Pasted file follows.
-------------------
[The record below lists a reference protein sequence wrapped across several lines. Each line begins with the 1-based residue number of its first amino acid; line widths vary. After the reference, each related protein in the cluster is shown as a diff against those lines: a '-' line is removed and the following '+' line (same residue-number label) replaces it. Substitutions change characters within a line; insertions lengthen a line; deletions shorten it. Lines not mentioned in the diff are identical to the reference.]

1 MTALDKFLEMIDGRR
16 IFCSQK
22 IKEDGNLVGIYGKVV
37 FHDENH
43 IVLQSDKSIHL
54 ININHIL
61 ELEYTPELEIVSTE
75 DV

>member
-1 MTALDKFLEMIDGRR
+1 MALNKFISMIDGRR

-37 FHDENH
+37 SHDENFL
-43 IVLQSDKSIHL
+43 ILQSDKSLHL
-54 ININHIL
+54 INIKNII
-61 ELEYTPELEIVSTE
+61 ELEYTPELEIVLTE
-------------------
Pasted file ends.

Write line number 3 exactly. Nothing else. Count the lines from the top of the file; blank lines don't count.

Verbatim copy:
16 IFCSQK